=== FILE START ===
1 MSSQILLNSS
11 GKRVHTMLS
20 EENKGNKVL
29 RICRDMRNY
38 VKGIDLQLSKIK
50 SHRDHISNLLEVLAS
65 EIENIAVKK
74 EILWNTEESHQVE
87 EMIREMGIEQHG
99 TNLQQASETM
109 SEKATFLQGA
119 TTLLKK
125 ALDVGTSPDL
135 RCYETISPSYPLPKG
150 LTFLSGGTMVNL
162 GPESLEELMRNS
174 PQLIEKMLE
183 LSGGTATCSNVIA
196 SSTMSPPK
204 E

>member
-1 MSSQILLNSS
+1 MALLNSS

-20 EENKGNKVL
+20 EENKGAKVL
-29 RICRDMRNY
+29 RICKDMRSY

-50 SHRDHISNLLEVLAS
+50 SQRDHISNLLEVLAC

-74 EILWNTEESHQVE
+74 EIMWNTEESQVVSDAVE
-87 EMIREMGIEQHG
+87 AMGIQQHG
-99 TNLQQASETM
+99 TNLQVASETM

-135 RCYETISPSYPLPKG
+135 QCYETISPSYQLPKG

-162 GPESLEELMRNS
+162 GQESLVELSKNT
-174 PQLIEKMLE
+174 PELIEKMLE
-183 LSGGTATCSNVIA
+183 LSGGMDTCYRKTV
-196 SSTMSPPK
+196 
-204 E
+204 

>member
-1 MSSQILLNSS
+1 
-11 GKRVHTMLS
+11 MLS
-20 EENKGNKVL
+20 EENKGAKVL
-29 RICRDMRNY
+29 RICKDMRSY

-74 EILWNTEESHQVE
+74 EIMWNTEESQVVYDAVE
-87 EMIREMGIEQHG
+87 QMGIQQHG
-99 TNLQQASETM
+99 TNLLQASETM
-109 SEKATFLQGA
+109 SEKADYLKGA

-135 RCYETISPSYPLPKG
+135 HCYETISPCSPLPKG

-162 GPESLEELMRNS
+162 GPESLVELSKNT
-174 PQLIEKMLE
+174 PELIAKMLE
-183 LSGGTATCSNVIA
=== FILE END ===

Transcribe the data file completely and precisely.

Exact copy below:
1 MSSQILLNSS
11 GKRVHTMLS
20 EENKGNKVL
29 RICRDMRNY
38 VKGIDLQLSKIK
50 SHRDHISNLLEVLAS
65 EIENIAVKK
74 EILWNTEESHQVE
87 EMIREMGIEQHG
99 TNLQQASETM
109 SEKATFLQGA
119 TTLLKK
125 ALDVGTSPDL
135 RCYETISPSYPLPKG
150 LTFLSGGTMVNL
162 GPESLEELMRNS
174 PQLIEKMLE
183 LSGGTATCSNVIA
196 SSTMSPPK
204 E

>member
-1 MSSQILLNSS
+1 MALLNSS

-20 EENKGNKVL
+20 EENKGAKVL
-29 RICRDMRNY
+29 RICKDMRSY

-50 SHRDHISNLLEVLAS
+50 SQRDHISNLLEVLAC

-74 EILWNTEESHQVE
+74 EIMWNTEESQVVSDAVE
-87 EMIREMGIEQHG
+87 AMGIQQHG
-99 TNLQQASETM
+99 TNLQVASETM

-135 RCYETISPSYPLPKG
+135 QCYETISPSYQLPKG

-162 GPESLEELMRNS
+162 GQESLVELSKNT
-174 PQLIEKMLE
+174 PELIEKMLE
-183 LSGGTATCSNVIA
+183 LSGGMDTCYRKTV
-196 SSTMSPPK
+196 
-204 E
+204 

>member
-1 MSSQILLNSS
+1 
-11 GKRVHTMLS
+11 MLS
-20 EENKGNKVL
+20 EENKGAKVL
-29 RICRDMRNY
+29 RICKDMRSY

-74 EILWNTEESHQVE
+74 EIMWNTEESQVVYDAVE
-87 EMIREMGIEQHG
+87 QMGIQQHG
-99 TNLQQASETM
+99 TNLLQASETM
-109 SEKATFLQGA
+109 SEKADYLKGA

-135 RCYETISPSYPLPKG
+135 HCYETISPCSPLPKG

-162 GPESLEELMRNS
+162 GPESLVELSKNT
-174 PQLIEKMLE
+174 PELIAKMLE
-183 LSGGTATCSNVIA